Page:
By Gianna Pontecorboli

New York – How do we enlarge the number of countries that sit around the great semicircular table in the Glass Palace and decide the world’s destiny? By bringing in Brazil, Germany, India and Japan as permanent members, or by increasing the number of new non-permanent members to be more representative of today’s world reality? By making the latter re-electable for a second mandate? And, if the permanent members’ veto power cannot be abolished, can it be limited in some way? Since the weekend, senior diplomats and foreign ministers from all over the world have arrived at the UN to participate in events marking the first anniversary of the outbreak of war in Ukraine. In the shadow of the official speeches, however, there will certainly also be an opportunity for the world of international diplomacy to discuss a long-standing issue, that of Security Council reform: a topic that the Russian invasion itself has put back on the agenda. Many are the emerging signs of a recent new impetus, upon which the Member States could finally start solving the thorny problem that threatens to undermine the credibility of the international organisation.

For many years now, it has been evident that the composition of the Council – decided at the end of the Second World War – does not fairly represent the current international socio-political scenario. Reflecting WW2 winning powers, the current statute gives the five permanent members (the United States, Russia, China, Great Britain and France) enormous power to block any resolution they do not like. The losers are important geographical areas such as Asia and Africa, emerging countries like Brazil and India, and a myriad of small countries that have never had the opportunity to sit around the semi-circular table. A minor reform implemented in 1965, which increased the number of non-permanent members, elected for two years, from six to ten, certainly did not change the balance. In the 1990s, then Italian ambassador Francesco Paolo Fulci had made the proposal to enlarge the Council with the entry of new members, non-permanent but re-electable and with a longer term of office; he had created a working group on the subject, which was known as the Open Ended Working Group.

Since then, however, and until the invasion of Ukraine, little had changed. When Russia vetoed all attempts to end the conflict and all resolutions that would have condemned it, however, the problem was back on the agenda. In recent months, the working group Uniting for Consensus – subsequent creation based on Fulci’s suggestion – got back to work. this ensemble, created by the General Assembly, is also coordinated by Italy and comprises Argentina, Canada, Colombia, Costa Rica, Italy, Malta, Mexico, Pakistan, the Republic of Korea, San Marino, Spain and Turkey. Its proposal, which is not yet finalised, aims at strengthening the regional representation with the entry of 11 new members, nine of which are long-term and two two-year terms with the possibility of re-election. “The Uniting for Consensus group’s proposal would strengthen regional representation and a fairer geographical distribution,’ Italian Ambassador Maurizio Massari explained in several interviews with the international press, ‘Africa would gain six seats, Asia Pacific five, Latin America and the Caribbean four, Western Europe three and Eastern Europe two. A rotating seat should be reserved for small islands and smaller countries.” In the group’s draft, no permanent seats with veto rights should be added. “Seventy-seven years of UN history show that permanent members are only answerable to themselves,” Massari said.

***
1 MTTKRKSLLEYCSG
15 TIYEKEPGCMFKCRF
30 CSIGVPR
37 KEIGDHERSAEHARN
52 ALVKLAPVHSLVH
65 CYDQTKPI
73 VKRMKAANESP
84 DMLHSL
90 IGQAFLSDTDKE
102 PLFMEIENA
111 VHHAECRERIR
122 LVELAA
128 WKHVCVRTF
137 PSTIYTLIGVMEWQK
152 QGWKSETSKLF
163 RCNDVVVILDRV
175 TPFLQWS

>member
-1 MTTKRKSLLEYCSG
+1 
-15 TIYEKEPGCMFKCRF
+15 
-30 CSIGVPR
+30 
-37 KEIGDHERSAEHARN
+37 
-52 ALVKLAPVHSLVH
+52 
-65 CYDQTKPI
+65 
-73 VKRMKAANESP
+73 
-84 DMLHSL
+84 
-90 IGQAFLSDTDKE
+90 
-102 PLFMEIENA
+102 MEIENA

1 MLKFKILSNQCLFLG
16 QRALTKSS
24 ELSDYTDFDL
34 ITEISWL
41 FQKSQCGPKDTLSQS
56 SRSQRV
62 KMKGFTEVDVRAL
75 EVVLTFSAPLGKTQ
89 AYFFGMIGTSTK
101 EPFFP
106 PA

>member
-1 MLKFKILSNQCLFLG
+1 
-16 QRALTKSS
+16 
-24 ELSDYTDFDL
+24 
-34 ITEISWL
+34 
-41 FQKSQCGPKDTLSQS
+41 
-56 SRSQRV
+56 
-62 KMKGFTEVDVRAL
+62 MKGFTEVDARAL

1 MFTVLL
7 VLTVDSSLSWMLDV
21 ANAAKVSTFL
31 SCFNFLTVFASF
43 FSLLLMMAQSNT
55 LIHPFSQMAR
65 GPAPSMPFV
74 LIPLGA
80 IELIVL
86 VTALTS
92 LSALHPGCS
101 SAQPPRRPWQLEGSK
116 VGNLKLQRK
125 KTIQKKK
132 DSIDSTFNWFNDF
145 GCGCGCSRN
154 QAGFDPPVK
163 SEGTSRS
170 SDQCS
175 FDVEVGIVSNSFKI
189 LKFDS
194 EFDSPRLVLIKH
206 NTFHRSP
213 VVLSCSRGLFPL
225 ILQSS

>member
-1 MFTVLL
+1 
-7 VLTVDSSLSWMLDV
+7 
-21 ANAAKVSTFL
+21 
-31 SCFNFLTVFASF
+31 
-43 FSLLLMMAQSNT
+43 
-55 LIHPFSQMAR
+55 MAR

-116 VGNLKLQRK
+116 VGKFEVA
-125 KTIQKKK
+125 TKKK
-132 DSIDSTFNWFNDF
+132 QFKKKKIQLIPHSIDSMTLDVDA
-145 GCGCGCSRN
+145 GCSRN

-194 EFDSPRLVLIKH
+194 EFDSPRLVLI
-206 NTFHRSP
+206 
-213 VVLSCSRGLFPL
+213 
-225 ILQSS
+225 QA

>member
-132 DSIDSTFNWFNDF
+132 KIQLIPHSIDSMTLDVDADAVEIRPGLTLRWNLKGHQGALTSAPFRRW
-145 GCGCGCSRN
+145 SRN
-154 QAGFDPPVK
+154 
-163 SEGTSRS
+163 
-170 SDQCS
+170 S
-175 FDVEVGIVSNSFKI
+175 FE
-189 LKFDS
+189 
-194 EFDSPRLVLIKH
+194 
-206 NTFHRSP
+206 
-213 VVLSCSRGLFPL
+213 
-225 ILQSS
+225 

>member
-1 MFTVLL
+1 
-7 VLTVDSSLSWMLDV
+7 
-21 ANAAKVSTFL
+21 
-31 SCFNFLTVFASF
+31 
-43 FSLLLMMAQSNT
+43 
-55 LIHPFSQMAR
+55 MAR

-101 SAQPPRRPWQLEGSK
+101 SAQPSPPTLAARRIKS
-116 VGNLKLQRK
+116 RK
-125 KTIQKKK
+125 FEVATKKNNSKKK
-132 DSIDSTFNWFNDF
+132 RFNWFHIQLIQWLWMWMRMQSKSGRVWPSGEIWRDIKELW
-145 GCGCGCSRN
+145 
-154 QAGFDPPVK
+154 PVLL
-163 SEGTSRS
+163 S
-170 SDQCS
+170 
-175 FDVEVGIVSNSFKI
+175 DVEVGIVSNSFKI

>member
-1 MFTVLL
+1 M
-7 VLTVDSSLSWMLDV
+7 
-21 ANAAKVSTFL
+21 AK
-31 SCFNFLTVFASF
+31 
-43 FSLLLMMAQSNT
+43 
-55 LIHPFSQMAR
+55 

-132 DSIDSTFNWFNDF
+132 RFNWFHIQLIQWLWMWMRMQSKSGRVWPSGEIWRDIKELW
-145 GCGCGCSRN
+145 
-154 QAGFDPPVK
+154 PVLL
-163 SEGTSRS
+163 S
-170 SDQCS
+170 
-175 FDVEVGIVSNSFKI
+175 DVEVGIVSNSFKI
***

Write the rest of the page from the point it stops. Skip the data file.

At the same time, the Intergovernmental Negotiation, created in September 2015 by the General Assembly precisely to stimulate dialogue on the issue among all member states, also had one of its most dense and tense meetings in late January. In fact, there are many who strongly oppose the vision of the group coordinated by Italy. On the one hand, the four countries in the G4, Brazil, India, Germany and Japan, aspire to a permanent seat without veto power and would even be willing to offer one to the representative of an African country. India in particular, which is now a political and economic powerhouse, has made it clear that it is not willing to compromise. And Africa, with its 54 nations, has made no secret of the fact that it rightly aspires to have at least one place and perhaps two among the ‘greats of the earth’. On the other hand, there are some countries, such as France, which have drawn up proposals to limit the right of veto, excluding it in cases of genocide, crimes against humanity and war crimes. Other members, albeit somewhat muted so far, are in favour of creating a seat for the European Union or other regional organisations such as the African Union. On the table, finally, are the visions of the five current permanent member states, which are certainly not willing to give up an acquired right that could not be cancelled in the Security Council without their vote in favour. The United States, in the words of Joe Biden himself, has made it known that it is in favour of enlarging the number of members, both permanent and non-permanent, to ensure a fairer geographical and economic distribution, but has been stingy on details. The others, starting with Russia and China, have remained on the sidelines for now, but may not remain silent for long if the discussion becomes more heated.


Cover Image: the United Nation’s “Glass Palace”, New York (Unsplash)